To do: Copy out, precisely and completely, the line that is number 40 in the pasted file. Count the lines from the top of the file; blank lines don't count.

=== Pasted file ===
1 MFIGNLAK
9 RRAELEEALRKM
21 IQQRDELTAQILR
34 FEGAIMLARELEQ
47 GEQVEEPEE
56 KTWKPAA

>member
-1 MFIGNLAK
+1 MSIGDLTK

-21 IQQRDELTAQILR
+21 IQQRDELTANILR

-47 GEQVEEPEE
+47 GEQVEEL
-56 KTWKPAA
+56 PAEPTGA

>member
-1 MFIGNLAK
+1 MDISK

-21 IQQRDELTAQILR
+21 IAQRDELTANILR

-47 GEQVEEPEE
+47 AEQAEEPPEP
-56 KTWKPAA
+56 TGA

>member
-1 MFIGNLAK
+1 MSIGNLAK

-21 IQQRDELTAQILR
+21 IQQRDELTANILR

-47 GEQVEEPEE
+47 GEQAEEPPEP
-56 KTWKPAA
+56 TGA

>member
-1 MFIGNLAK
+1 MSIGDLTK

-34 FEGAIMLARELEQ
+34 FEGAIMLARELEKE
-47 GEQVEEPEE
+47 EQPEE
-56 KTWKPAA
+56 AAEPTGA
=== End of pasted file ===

+47 EQPEE